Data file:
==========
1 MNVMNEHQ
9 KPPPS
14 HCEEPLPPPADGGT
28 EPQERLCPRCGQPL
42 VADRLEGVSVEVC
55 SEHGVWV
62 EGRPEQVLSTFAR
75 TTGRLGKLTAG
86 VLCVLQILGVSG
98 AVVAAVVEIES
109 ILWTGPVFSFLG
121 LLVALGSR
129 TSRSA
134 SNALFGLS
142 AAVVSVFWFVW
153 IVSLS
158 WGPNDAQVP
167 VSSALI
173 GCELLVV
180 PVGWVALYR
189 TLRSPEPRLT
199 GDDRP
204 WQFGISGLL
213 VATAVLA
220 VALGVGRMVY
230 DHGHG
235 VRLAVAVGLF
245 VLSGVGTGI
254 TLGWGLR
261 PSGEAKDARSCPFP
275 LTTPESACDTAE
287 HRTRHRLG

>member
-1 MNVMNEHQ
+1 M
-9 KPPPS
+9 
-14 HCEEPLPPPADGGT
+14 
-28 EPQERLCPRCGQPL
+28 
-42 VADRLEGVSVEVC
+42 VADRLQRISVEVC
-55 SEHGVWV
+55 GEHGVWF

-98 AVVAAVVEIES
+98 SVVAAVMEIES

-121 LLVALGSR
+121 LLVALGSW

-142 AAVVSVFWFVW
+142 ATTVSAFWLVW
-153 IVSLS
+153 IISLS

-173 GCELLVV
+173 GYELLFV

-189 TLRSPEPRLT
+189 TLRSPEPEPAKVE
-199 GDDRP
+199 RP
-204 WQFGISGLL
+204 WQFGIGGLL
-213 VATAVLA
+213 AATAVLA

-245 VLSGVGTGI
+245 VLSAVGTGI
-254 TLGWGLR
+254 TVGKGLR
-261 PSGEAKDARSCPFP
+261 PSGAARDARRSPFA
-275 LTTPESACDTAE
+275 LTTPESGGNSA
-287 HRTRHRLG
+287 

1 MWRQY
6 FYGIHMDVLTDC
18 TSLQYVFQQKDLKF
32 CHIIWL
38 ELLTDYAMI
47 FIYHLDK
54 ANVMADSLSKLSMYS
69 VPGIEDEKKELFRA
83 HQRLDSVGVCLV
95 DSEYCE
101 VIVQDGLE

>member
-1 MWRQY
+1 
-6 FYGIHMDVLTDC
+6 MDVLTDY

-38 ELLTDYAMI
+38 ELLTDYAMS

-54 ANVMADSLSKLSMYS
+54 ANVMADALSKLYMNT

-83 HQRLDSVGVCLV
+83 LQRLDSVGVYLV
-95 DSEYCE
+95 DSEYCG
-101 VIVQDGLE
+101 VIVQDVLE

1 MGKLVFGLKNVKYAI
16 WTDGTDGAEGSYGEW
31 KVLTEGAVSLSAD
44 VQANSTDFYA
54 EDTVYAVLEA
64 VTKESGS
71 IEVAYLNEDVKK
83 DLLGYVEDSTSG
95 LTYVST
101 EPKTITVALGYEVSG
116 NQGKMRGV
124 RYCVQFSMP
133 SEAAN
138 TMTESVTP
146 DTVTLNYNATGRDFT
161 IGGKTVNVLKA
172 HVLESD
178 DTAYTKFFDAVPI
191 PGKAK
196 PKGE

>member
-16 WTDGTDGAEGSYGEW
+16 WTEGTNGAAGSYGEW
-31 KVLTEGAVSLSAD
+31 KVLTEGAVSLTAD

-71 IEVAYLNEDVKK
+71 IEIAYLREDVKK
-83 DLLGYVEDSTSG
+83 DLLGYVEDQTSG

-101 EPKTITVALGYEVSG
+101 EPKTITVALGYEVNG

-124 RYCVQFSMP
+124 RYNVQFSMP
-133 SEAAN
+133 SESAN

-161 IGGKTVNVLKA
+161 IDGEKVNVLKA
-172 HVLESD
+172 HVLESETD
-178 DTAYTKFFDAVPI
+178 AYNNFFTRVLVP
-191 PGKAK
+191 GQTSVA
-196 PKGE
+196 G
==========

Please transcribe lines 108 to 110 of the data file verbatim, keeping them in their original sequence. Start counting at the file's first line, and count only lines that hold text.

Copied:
95 LTYVST
101 EPKTITVALGYEVSG
116 NQGKMRGV